1799 A General Map of the World or Terraqueous Globe
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A General Map of the World or Terraqueous Globe, with all the New Discoveries and Marginal Delineations, Containing the Most Interesting Particulars in the Solar, Starry and Mundane Systems
By: Samuel Dunn / Laurie & Whittle
Date: 1799 (dated) London
Dimensions: 42 x 48 inches (106.5 x 122 cm)
A remarkable large format world map featuring the most recently attained cartographic information and most advanced celestial diagrams of the era. Samuel Dunn's monumental map stands out among its contemporaries with a unique balance of beauty and presentation of data that makes is easily recognizable among collectors.
Examining the Cartographic Makeup of the Map
In North America, the United States is shown to extend west to the Mississippi as the Louisiana Purchase would not happen until 1803, expanding United States land claims to the Pacific and prompting the famed expedition of Lewis and Clark. Therefor, much of the interior of this continent is unknown and left to peculation. In the location the Rocky Mountain states of Colorado, Wyoming, and Montana is a note explaining the sources of the Arkansas, Missouri, and Mississippi Rivers to be unknown.
In Canada, much of the information come as a result of the lucrative fur trading industry, then dominated by the Northwest and Hudson Bay Company. This include the locations of many lakes, river, and native American Tribes. The coastline of the Pacific Northwest is attributed to "Vancouver's Discoveries," and in the far-north, two small delineations of coastline are noted to have been seen by Hearn (1772) and McKenzie, (1786). This vast region that is the Canadian Archipelago would be heavily explored by the British for the next half century, leading to little fame and fortune but a tremendous amount of peril, starvation, death, and in one case, cannibalism (Franklin Expedition of 1845).
Much of the other continents have areas in their interior yet to be explored by Europeans. While earlier maps would fill these empty spaces with speculative lakes, mountains, cities, and vignettes of animals, cannibals, or giants, Dunn chooses to leave these areas blank. This alternative approach had become ever more common among map makers of the 18th century. Simply put, if you don't know what exists in a space on the map, leave it blank. For this reason, we find many of these blank spaces in the interior of South America, Africa, and New Holland (Australia), all of which have more to be desired in the delineation or in the case of Australia, completion of their coastlines.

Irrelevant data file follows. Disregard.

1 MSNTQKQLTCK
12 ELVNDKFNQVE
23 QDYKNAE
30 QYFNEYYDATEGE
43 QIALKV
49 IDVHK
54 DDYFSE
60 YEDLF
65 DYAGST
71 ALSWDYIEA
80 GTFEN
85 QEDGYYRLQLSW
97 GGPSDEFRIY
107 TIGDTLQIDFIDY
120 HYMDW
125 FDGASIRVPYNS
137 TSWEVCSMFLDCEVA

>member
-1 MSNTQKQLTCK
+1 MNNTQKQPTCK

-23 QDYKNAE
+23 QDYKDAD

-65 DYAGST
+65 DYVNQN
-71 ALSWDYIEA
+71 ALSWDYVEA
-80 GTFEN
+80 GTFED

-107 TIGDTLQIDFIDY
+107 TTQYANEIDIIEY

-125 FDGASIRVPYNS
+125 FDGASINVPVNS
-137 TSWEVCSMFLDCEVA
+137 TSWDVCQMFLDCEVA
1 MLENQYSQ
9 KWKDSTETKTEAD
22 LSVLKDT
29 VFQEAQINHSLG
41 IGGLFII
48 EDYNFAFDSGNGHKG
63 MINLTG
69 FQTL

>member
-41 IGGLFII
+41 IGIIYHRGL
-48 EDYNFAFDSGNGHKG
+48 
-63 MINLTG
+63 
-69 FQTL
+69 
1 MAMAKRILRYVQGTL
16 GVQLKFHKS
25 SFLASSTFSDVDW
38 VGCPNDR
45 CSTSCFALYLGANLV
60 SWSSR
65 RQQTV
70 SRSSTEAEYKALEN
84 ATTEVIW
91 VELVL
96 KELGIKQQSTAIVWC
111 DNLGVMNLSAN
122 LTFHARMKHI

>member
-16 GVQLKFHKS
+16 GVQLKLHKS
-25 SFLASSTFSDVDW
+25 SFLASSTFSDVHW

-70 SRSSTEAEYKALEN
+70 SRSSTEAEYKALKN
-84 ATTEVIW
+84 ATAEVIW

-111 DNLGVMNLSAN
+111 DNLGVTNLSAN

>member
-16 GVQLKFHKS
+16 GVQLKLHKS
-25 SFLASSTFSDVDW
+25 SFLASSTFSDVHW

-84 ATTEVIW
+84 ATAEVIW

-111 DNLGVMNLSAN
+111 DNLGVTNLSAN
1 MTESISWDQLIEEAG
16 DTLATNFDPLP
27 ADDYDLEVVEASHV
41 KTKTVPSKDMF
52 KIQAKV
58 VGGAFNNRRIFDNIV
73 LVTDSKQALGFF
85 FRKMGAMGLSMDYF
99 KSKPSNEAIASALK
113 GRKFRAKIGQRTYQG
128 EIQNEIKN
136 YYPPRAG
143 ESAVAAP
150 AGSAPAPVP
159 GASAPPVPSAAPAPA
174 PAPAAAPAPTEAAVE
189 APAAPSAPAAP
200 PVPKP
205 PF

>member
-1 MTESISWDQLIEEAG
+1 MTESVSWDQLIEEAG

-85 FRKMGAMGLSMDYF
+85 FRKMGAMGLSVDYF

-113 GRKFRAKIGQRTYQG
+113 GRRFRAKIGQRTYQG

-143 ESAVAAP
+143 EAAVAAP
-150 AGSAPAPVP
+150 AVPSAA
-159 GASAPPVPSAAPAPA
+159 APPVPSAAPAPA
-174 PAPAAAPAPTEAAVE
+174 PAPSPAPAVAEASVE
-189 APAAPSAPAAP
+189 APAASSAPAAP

The last example of leaving out what is unknown can be found with the lack of a southern continent (Antarctica). While mankind had visual confirmation of its existence with the 1820 sighting by Fabian Gottlieb von Bellingshausen and the first landing in 1851 by the American sealer Mercator Cooper, its coastline was largely unknown and therefor omitted from the map. But where the map lacks in an Antarctic coastline, it fills the southern seas with tracks of voyages and notes of sightings of ice fields, isles, and sheets mistaken for land.
Voyages of Captain Cook
As previously stated, the map offers some of the latest cartographic information of the era. This state in particular includes the track and discoveries of the all three voyages of Captain Cook with dates of notable events and sightings. Arguably the most famous voyage was his third expedition (July 12, 1776 – October 4, 1780), that took the the Resolution and Discovery to the northern reaches of the Pacific Ocean where them map notes "Impenetrable Ice extending from Continent to Continent, Aug. 18th 1778." Additionally, the map indicates the location and date where Captain Cook was killed in Owhyhee, Feb. 1779. To the east of this location are several islands with a note explaining that that while they appear on Spanish maps and are supposed to be the same islands, they in fact do not exist.
Celestial Charts and Diagrams
This massive wall map of the world dedicates every space outside of the map to a wide array of celestial charts and diagrams, with text explaining in detail the science, discoveries, and theory behind each image. At top-center, a double hemisphere astronomical map shows the constellation of the northern and southern hemisphere. The top left corner is adorned with a map of the solar system showing the orbital paths of all known planets and comets or "blazing stars," noting their date of observation. At bottom center, we find a prominent map of the Moon according to Father Riccioli and to the right is an interesting diagram explaining the changing seasons in relation to our sun, which is presented with a face. Additional planets such as Mars, Venus, Jupiter, and Saturn are scattered throughout the outside spaces of the map.
Condition: This map is in B+ condition with some short tears that have been repaired on the verso and lovely hand coloring. All sheet have been professionally joined and the map is ready for framing with ample margins on all sided.
NOTE: In our image the top right margin appears more narrow than it actually is. This is a result of scanning such a large map.
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